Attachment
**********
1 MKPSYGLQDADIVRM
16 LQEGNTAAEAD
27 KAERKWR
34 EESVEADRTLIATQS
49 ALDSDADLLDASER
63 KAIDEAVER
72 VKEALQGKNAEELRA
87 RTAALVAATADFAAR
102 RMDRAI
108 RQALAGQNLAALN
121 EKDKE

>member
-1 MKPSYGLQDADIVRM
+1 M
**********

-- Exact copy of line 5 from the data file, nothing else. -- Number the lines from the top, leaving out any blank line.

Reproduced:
49 ALDSDADLLDASER